soft velvety crumb
even grain
crust thin and tender
Ingredients in cakes
Sugar, shortening, eggs, flour, liquid, commercial leavening agent
Sugar in Cakes
Tenderizer, mix a longer amount of time
Too much sugar and the cake "falls" and becomes gummy
Shortening in Cakes
Tenderizing by shortening gluten strands, airates well (a solid lipid), gives color and flavor
Should be at room temperature to cream well
Eggs in Cakes
Give color, emulsify, give protein to the cells walls
Flour in cakes
All purpose or cake flour
Gives protein, gluten, dry starch
Liquid in Cakes
Milk or water
Commercial Leavening Agent in Cakes
Baking Soda or Powder
too much: cake collapses
too little: cake is dense and heavy
Mixing Methods in Cakes
Conventional Cake Method
Modified Conventional Method
Modified Conventional Sponge Method
Muffin Method
Quick Mix or One-bowl Method
Conventional Cake Method
Cream mixture + sugar + shortening + eggs
Then add dry ingredients
Modified Conventional Method
add only the yolks off the egg, the whites are whipped and folded in
Modified Conventional Sponge Method
Uses a formula low in lipid
Used in lean mixtures
1/2 Sugar reserved and beaten with whites
Muffin Method
Produces a poor cake, not mixed enough
Quick Mix or One-bowl method
Formula high in sugar or lipid
Have all ingred. at room temperature
Stage 1: sift all dries, add fat, all or part of liquid, flavoring and mix
Stage 2: add unbeaten eggs or whites and any liquid w/held and mix
Preparation of Equipment for Shortened Cakes
1. Prepare oven: check racks to be in very middle of over, 350 F for 20-25 min.
2. Prepare Pans: grease or flour
Types of Sponge cakes
White Sponge, Yellow Sponge, Modified Sponge (chiffon)
Ingredients of Angel Food Cake
Egg Whites, Flour, Sugar, Cream of Tartar, Salt and Extracts
Functions of Cream of Tartar in Angel food Cake
Whiten crumb
Stabilizes foam
Prevents Exteme Shrinkage
Tenderizes Cake
Sugar Functions in Angel Food Cake
Interfering agent with maillard reaction
Helps with yellow tones of flour
Eggs Whites in Angel Food Cake
Fresh; Completed separated from yolk, beat until moist peaks, steam is the most important leavener
Procedures of Sponge Cakes
Whip Whites (electric mixer) with cream of tartar unti moist peaks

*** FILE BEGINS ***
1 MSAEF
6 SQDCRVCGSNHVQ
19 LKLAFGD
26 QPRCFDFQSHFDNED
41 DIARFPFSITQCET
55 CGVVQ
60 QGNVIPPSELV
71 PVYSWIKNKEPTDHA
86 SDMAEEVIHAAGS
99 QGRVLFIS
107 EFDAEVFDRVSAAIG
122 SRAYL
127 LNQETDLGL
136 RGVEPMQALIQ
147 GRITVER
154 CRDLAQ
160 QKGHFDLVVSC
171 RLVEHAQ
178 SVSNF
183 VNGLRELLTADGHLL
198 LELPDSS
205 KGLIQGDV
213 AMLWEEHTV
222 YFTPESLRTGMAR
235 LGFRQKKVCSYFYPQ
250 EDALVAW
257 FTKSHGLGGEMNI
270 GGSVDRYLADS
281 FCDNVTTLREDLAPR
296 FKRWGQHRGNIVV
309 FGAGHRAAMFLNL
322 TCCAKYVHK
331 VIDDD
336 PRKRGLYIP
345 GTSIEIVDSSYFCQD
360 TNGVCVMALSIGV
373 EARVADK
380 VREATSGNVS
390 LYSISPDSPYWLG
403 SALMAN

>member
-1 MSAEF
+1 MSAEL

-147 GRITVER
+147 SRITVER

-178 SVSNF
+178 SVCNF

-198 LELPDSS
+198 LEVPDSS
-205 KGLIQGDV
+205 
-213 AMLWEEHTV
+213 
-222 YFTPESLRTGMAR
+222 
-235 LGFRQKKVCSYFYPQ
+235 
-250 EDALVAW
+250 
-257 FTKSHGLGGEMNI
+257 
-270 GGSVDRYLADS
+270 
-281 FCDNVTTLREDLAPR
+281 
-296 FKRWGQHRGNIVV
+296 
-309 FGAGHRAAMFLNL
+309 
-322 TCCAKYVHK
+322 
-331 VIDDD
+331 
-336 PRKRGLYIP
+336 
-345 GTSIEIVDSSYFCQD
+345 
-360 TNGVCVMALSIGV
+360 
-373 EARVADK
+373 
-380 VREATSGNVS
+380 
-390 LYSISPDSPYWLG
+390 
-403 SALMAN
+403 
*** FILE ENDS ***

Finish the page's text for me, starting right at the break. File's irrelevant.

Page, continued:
Fold in sugar first, then flour with a plastic scraper, then add in whites
Bake @ 350F 35-40 min.
Merengue Method
An alternative sponge cake method: start adding sugar as whipping egg whites
don't Need t ofold sugar in later
Yeast Changes During Fermentation
1. yeast + sugar = Co2
2. Starch split to maltose
3. Enzymes to organic acids
4. Gluten Quality Changes
Possible and Optimal Yeast Growth Temperatures
Possible: 33-129 F
Optimal: 79-99 F
Milk and Yeast Breads
Should be scalded to destroy enzymes which interfere w/fermentation (undesirable softening if not scalded), it melts solid fat, and helps provide a warm temperature for yeast growth
Flour in Yeast Breads
Bread or all-purpose flour
Yeast in Yeast Breads
flour + sugar + h2o + alcohol = fermentation
Forms of Yeast
Compressed (cake), dry, and Starter
Compressed (cake) yeast
110-115 F
Moist like clay, yeast cells with starch, crumble into warm h2o to soften
Dry Yeast
Doesnt need refrigeration
lasts a year
Do not challenge date
Starter Yeast
Mix of yeast and sugar, then add h2o and flour
Underfermentation of Yeast
Won't get enough co2 or volume, it won't be tender
Overfermentation of Yeast
Too much yeast, too much time, cells walls are large, has a yeasty taste
Liquid in Yeast
Milk (richness in flavor, makes bread crumb more white)
H2O (french bread)
Potato Water (high in starch)
Whey (better than h2o, more nutrients)
Sugar in Yeast Breads
Speeds the rate of Fermentation, Serves as Yeast food, Adds sweet flavor, gives browning
Amt. of Sugar in A loaf of bread or 1 lb. of yeast rolls
Bread: 1.5 T
Rolls: 2-4 T
Salt in Yeast Breads
Inhibits yeast fermentation, has a good effect on texture (otherwise it tastes flat and dull), is important to flavor
Amount of Salt in Yeast Loaf
1 teaspoon
Fat in Yeast Breads
Usually butter and margarine
1. increases tenderness, interfers w/gluten developm.
2. enhances keeping quality (adds moistness to inside)
3. small amounts improve volume
4. improves flavor
Amount of Fat in Yeast Loaf or yeast rolls
Loaf: 1-1.5 T
Rolls: 2-4 T.
Refrigerator Yeast Rolls
dough designed to keep a day or two in the refrigerator; moderate amount of yeast, higher ratio of sugar
Mixing Methods for Yeast Breads
Straight Dough Method
Sponge Method
Batter- Yeast Breads
Straight Dough Method
Scald milk, add ingredients, cool, add yeast, add flour in portions
Sponge Method in Yeast breads
Make sponge, allow to ferment, add partial flour, add fat, salt, then remaining flour
Gives a stronger flavor
Batter-Yeast Breads Method
Slightly faster to make
Not as attractive, irregular grain
Push, Pull back, turn
For 10 minutes
Dough gets smoother and soft
Develops gluten
let rise until dough doubles in volume, punch it down, let it rise until it doubles again, shape it for baking
Ways to Aid Fermentation
Turn electric overn on at 400 F for 1 minutes, then turn off
Put covered bowl of dough on top rack of over while boiling water on the lower rack, close the door
Simmer water in a skillet on range top, cover with a cookie sheet and place pan with dough on top covered with a cloth
Put covered bowl in very warm water in the sink
Panning or Shaping Yeast bread
Do after the first rising
Add extra ingredients
Put in pan or hand shape it
Baking Yeast Breads
1. Final, Rapid Fermentation
2.Temperature of interior rises until yeast and enzymes are destroyed and fermentation has stopped
3. alchol developed is volatilized
4. Gluten becomes fixed crumb